Feb 19, 2017 by Karen Lindauer
On August 11th, 2016 I walked into a Patient First and 24 hours later learned I had cancer. I will never forget the panic I felt when the doctor told me I had a mass in my chest that shouldn’t be there. My mind immediately jumped to thoughts of lung cancer and I just knew I was going to die. I was 36 years old, a wife, mother, daughter, sister, employee, friend, athlete, and good citizen, but none of those titles excused me from having cancer. While I laid in my hospital bed waiting for a biopsy to be done and choking back a panic attack, an Oncologist walked into my room. He said “Without even looking at the biopsy results, I can already tell this is cancerous”. He told me he thought it was either Lymphoma or something worse. Then he looked me straight in the eyes and said “We are dealing with a type of cancer that is curable”. It took six days to get those biopsy results back. Six days where my mind went to some of the darkest places it’s ever visited. When that phone call came and I heard the reassuring voice of my Oncologist, Dr. Lee, tell me that I had a type of Lymphoma that has a high success rate due to a chemotherapy regimen that had recently been developed, I could finally breathe again. If this doctor was telling me I was going to be ok, then I believed him.
That final clear PET scan did not come without a price though. What I had to endure to get rid of that cancer in my body was brutal. It was an experience that I can only describe as traumatic. I’m going to be spending years in therapy to work out that one. Cancer leaves you scarred, not just physically but mentally and emotionally. Find someone who tells you they are the same person they were before they had cancer and I’ll buy you a unicorn.
As happy as I am to be able to tell people I am done with treatments and the final PET scan was good, there is still a tornado of emotions going on inside me. I am equal parts angry, scared, and relieved.
I am relieved that there was a cure for my cancer. I am relieved that there are smart people in this world that figured it out, and that there was money for them to do the research and clinical trials necessary. I am relieved that I was in good, capable hands with Dr. Lee and his team. When Dr. Lee gave me that fatherly side-hug after my good results came in and told me how proud he was of me, it felt pretty darn amazing.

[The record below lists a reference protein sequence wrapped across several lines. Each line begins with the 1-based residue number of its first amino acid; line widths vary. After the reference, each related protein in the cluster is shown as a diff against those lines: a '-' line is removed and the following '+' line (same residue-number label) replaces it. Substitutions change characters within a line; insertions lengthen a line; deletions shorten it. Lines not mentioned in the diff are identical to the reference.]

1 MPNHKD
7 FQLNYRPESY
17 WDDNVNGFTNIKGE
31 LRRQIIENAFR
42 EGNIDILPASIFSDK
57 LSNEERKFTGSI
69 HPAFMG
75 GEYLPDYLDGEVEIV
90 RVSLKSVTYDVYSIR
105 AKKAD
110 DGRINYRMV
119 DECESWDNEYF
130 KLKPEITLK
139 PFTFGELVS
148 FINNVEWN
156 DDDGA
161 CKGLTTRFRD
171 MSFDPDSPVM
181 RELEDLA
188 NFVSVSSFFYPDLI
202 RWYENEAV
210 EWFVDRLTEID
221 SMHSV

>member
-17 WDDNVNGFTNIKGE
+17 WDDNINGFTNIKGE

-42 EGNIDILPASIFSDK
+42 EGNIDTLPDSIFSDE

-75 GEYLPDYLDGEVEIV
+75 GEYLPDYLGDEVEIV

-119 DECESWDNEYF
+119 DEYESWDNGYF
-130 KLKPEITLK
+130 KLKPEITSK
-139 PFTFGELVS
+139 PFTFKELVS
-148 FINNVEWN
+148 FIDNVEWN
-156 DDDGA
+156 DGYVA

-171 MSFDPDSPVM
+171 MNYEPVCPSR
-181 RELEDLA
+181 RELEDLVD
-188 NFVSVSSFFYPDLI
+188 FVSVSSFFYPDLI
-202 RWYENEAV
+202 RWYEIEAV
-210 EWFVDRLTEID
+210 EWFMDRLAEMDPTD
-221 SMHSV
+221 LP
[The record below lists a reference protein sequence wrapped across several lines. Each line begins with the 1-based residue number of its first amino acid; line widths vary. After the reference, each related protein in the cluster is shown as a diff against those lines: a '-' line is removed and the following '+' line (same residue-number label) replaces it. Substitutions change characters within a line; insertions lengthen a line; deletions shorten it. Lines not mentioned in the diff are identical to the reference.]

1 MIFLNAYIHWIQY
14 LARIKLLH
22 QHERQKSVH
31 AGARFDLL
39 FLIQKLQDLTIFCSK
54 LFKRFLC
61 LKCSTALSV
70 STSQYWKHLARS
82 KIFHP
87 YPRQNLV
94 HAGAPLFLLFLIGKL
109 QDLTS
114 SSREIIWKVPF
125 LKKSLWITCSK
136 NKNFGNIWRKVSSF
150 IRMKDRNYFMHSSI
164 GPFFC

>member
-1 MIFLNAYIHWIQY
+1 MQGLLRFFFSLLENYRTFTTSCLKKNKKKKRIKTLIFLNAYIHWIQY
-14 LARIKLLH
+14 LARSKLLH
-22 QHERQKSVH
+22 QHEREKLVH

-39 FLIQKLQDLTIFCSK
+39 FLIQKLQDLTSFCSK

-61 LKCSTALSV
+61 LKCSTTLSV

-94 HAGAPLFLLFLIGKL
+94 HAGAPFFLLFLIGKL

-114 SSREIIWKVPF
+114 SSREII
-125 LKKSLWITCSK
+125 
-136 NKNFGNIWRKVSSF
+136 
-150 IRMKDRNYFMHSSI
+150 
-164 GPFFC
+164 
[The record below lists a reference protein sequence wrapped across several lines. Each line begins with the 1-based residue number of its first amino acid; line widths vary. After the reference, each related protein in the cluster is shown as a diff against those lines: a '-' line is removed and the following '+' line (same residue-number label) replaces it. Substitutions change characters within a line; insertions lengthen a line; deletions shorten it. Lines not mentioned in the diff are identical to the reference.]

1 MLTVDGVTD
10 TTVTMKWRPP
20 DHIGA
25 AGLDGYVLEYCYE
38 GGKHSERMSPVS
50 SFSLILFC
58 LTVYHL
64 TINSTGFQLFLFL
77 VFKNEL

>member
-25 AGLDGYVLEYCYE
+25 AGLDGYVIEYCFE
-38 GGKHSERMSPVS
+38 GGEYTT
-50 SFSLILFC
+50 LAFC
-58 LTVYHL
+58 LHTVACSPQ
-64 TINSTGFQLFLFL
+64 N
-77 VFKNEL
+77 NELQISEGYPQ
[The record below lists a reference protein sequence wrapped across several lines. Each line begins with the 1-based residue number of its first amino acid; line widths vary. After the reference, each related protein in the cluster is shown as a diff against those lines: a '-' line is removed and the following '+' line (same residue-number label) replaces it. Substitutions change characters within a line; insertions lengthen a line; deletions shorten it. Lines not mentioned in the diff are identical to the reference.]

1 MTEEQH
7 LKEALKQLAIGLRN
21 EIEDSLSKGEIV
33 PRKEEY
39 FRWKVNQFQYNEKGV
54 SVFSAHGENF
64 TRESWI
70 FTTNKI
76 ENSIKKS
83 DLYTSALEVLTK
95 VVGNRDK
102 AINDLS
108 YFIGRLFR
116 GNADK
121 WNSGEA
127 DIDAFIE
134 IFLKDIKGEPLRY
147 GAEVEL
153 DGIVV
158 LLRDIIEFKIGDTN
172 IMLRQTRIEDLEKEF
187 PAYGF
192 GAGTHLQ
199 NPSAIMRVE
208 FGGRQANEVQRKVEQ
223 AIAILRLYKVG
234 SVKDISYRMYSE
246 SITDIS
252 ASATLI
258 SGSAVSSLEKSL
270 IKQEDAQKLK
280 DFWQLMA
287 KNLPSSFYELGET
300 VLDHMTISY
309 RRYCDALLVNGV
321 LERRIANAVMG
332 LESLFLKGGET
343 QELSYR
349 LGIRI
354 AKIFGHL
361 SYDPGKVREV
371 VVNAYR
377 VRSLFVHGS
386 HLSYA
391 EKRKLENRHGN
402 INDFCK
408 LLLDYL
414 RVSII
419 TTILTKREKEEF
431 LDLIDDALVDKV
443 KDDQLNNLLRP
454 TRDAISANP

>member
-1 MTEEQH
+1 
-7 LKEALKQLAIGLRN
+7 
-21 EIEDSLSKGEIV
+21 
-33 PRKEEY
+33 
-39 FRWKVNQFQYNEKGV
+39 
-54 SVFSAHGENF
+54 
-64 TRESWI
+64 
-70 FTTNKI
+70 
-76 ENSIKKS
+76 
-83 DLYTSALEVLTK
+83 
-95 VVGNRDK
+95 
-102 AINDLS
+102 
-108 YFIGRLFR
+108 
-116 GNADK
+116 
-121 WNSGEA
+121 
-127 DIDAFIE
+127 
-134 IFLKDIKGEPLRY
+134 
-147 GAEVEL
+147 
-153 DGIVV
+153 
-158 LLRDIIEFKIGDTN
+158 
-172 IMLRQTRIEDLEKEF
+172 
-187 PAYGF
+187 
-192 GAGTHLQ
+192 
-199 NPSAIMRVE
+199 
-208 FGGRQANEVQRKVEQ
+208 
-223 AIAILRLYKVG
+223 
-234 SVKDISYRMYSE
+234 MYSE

I am scared because I can no longer go through life feeling immune to bad things happening. I can’t take anything for granted any more. I don’t even like saying that I’m done with treatments because I’m scared if I say it too loud, someone might hear me and make the cancer come back. I try to be strong and brave, but I am also human. I know what lurks on the other side of that door and it’s a monster.
Then I am angry. I am angry this happened to me. I am angry that it happens to other people. Cancer is such a horrible, horrible thing and no one should feel it’s wrath. It’s this anger that makes me want to stand up and do something. I’m not smart enough to find a cure but how I wish I was. I’m not strong enough to be a person of support to a community of cancer patients. I am ,however, motivated enough to run a marathon and raise money to help fund research and grants, as well as help other patients afford the medical care they need. This anger inside me that says “ENOUGH!”. Running a marathon is my way of saying "You can't take the best parts of me".
I can not do this alone. My team can not do this alone. We need your help. Please consider donating, you never know how much it can make a difference. It is because of donations made to help fund research, that Oncologists are able to look patients in the eyes and use the word “curable”.
We're up and running (figuratively and literally!)
Feb 19, 2017 by Karen Lindauer